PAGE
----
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UNITED STATES v. DELVALLE

July 11, 1997

UNITED STATES against DAVID DELVALLE, Defendant.


The opinion of the court was delivered by: WEINSTEIN

 WEINSTEIN, Senior District Judge :

 Defendant was arrested in mid-November 1995 at John F. Kennedy International Airport for attempting to assist in the retrieval of five suitcases containing 79.8 kilograms of cocaine. He pled guilty to conspiracy to possess with intent to distribute cocaine in violation of sections 841(b)(1)(B) and 846 of title 21 of the United States Code. A substantial downward departure is required for reasons set out below.

 The second eldest of five siblings, defendant, now 31 years-old, was born in East Rutherford, New Jersey. He lived there for the first year of his life, after which his family moved to Puerto Rico. The family returned to New Jersey when defendant was 16 years-old, and he has resided there since. He continues to maintain a close relationship with his family, particularly his parents. He has had no previous involvement with drugs, drinks alcohol only socially and in moderation, and has not demonstrated violent tendencies.

 While living in Puerto Rico defendant attended school at night. Intent upon becoming a mechanic, he withdrew after completing the ninth grade. He began working as a gas station attendant at the age of 15, and later attempted -- without success -- to open his own repair shop. He has worked steadily as a mechanic at a number of garages. Immediately prior to recent events defendant had been holding down two mechanic jobs -- one during the day, the other at night -- at different garages, earning in the neighborhood of $ 1300 a week.

 In 1996, while released on bail for the instant offense, defendant married his sweetheart of 14 years. They had been living together since 1986. They enjoy a committed relationship for which defendant has been the primary financial provider. They have no children.

 Defendant's incarceration -- he was remanded in May 1996 -- has been a financial, emotional and physical hardship on his wife. Since his arrest she has been employed as an administrative assistant. She is presently searching for a second job. She resides in a small house which she now shares with her sister and nephew in order to defray monthly living expenses. The couple's only asset is their 1991 Pontiac. They carry a debt surpassing $ 25,000. Defendant's wife has experienced a number of health problems -- stress, dehydration and anxiety -- since her husband's remand. Previously she was in good health.

 Defendant became embroiled in the instant offense when, on November 6, 1995, he was telephoned by a childhood friend with whom he had recently been reunited while on vacation in Puerto Rico. The friend asked if defendant would do him the favor of picking him up at J.F.K. When defendant arrived at the airport he was, to his surprise, asked to act as a "lookout." Aware that doing so was criminal, defendant nevertheless remained to help his friend. A suitcase containing drugs was placed in the trunk of his car, and defendant drove home. Later that day someone arrived at defendant's house, took the suitcase and gave defendant $ 3,500.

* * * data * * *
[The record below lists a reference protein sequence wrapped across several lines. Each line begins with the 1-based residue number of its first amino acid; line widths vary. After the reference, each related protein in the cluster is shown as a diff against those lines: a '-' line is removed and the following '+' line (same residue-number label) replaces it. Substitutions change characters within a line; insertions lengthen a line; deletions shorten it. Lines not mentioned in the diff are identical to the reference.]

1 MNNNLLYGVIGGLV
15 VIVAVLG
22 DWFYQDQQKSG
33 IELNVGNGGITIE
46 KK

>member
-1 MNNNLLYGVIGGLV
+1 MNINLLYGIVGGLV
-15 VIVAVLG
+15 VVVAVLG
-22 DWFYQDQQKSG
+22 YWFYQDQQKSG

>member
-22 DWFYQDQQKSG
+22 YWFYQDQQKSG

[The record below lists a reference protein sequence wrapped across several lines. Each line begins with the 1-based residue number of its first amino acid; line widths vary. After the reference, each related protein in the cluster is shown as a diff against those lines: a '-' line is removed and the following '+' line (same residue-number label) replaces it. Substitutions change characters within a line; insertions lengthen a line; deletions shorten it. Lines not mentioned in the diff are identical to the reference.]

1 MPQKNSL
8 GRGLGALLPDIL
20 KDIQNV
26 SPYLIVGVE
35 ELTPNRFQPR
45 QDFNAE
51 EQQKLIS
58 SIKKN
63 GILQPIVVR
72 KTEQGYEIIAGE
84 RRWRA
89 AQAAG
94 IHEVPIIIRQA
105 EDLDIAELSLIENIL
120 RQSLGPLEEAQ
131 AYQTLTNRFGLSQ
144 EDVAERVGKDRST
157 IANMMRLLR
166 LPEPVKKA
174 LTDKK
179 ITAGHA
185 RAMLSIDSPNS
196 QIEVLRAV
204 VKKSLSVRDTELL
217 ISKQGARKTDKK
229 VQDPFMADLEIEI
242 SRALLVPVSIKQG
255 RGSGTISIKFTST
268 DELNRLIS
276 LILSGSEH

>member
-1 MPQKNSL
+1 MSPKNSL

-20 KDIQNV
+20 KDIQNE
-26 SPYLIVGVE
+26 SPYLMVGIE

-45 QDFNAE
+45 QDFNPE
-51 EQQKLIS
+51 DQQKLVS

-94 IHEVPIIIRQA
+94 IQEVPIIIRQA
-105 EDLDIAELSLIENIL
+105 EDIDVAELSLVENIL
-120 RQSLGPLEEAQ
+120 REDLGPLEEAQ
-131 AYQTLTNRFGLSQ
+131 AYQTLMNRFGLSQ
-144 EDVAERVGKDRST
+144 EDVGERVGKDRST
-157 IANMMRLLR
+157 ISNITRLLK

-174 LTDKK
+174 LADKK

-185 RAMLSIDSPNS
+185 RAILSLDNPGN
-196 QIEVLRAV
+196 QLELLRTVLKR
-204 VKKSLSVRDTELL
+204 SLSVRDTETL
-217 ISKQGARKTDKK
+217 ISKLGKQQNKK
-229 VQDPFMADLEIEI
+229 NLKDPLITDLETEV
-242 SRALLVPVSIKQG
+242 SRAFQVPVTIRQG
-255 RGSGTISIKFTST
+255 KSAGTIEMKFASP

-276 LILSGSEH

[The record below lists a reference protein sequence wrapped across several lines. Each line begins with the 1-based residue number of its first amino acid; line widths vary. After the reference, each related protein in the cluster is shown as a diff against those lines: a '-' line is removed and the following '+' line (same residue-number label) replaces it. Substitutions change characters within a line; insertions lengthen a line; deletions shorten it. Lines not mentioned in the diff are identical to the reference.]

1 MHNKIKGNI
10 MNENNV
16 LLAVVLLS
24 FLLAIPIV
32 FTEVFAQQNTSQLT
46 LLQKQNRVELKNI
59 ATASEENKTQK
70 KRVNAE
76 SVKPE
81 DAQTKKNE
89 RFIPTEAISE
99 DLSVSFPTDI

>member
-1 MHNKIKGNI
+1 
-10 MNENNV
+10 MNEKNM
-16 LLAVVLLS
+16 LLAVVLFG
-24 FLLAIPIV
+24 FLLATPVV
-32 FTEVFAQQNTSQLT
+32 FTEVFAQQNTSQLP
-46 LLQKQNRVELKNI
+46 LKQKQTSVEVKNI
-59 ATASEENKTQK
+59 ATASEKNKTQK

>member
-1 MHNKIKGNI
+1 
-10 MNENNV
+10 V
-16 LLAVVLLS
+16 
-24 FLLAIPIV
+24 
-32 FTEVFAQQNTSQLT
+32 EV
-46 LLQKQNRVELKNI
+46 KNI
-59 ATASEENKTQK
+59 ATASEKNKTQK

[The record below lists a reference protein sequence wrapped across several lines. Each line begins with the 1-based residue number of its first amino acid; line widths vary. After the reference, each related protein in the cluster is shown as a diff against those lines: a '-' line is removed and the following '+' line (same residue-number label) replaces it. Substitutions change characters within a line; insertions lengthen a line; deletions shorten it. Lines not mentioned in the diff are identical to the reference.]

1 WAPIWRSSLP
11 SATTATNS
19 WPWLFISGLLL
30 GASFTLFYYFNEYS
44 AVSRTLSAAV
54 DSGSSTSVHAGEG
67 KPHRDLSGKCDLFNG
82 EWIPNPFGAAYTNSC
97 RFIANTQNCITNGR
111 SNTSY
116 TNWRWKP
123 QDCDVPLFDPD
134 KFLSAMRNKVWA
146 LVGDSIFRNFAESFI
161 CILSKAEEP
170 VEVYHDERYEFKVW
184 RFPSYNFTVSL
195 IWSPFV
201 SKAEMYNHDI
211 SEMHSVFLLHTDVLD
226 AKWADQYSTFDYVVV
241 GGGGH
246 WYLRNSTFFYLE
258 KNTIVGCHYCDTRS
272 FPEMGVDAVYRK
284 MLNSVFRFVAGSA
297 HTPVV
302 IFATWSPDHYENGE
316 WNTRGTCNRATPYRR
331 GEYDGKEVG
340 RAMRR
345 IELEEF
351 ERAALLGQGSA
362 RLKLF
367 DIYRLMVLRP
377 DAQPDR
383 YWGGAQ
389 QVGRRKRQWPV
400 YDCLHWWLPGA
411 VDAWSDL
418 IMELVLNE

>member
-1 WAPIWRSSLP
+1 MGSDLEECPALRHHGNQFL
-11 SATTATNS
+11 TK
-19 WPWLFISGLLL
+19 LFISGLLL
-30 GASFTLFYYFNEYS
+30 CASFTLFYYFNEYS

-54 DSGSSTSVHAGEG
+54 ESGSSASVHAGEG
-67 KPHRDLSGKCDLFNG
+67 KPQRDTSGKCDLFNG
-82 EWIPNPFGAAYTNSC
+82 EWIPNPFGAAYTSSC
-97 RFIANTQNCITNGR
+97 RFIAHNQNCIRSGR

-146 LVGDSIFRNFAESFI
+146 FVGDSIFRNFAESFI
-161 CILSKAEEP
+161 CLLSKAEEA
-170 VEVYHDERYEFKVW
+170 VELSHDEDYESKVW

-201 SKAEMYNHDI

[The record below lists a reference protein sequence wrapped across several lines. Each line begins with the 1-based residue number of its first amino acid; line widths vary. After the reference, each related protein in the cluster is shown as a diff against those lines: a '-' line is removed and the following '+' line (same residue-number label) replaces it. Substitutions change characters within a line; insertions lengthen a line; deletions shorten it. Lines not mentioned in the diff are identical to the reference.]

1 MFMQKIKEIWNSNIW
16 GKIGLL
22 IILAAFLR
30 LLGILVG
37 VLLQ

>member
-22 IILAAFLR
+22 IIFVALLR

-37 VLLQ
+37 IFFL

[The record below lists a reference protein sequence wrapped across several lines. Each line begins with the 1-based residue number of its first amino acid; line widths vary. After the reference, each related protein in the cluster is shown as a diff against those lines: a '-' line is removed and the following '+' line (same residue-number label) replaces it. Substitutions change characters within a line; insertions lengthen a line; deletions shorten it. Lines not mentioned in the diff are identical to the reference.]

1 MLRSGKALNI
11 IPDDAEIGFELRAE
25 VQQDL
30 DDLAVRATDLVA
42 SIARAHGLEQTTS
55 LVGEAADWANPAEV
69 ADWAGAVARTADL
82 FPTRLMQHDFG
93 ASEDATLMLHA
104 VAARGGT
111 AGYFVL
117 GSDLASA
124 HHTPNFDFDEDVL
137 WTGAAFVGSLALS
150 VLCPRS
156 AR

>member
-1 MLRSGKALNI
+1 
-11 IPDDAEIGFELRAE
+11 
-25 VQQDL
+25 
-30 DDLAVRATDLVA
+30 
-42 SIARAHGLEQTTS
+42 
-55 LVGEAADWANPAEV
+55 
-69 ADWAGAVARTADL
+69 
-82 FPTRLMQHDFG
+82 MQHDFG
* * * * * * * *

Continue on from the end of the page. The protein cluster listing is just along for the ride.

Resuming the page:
Eight days later defendant was again contacted by the friend, who instructed him to pick up yet another person -- an individual with whom defendant had been acquainted since 1991 -- and his luggage at J.F.K. He initially balked, but after being importuned by his friend, acquiesced. At the airport he did not meet the acquaintance. That night the friend called and requested that defendant return to J.F.K. the following day. Defendant again refused, explaining that he could not miss another day of work. Upon being told that he would receive $ 10,000, he acceded. The next day defendant met the acquaintance at J.F.K.

 Defendant went with the acquaintance into the terminal to retrieve the luggage which had arrived the day before. Upon being informed by airline officials that the luggage had gone unclaimed, drug enforcement agents had already determined that the five pieces contained cocaine. The acquaintance entered a luggage storage room with airline officials to claim the bags while defendant waited in the main area of the terminal. After he identified the bags agents arrested the acquaintance.

 Defendant indicated that he knew the man in the agents' custody. He was then arrested. He promptly and freely told the government all that he knew of the events.

 It is uncontested that defendant's role in the offense was limited. He knew neither the type nor quantity of drugs contained in the five suitcases. He had no ownership interest in the luggage or the drugs. He did not attempt to claim the luggage himself, but only waited for his acquaintance to do so. He did not arrange for the transport of the drugs or for his acquaintance's airline tickets. Defendant only agreed to drive to J.F.K. and pick up his acquaintance as a favor to his friend. He never received the $ 10,000 he was promised.

 Under the Guidelines and the law interpreting them defendant is accountable for all 79.8 kilograms of cocaine. The base offense level for this offense, according to the Sentencing Guidelines, is 36, requiring a sentence in the range of 188 to 235 months in prison for a defendant in criminal history category I, as is this defendant. U.S.S.G. § 2D1.1(c)(2). Because defendant satisfies the five mitigating factors for the safety valve adjustment, a 2 level reduction is warranted. U.S.S.G. §§ 2D1.1(b)(4) and 5C1.2. Since defendant's role was minimal, a reduction of 4 levels is mandated. U.S.S.G. § 3B1.2(a). An additional 3 level reduction is required because of defendant's acceptance ...


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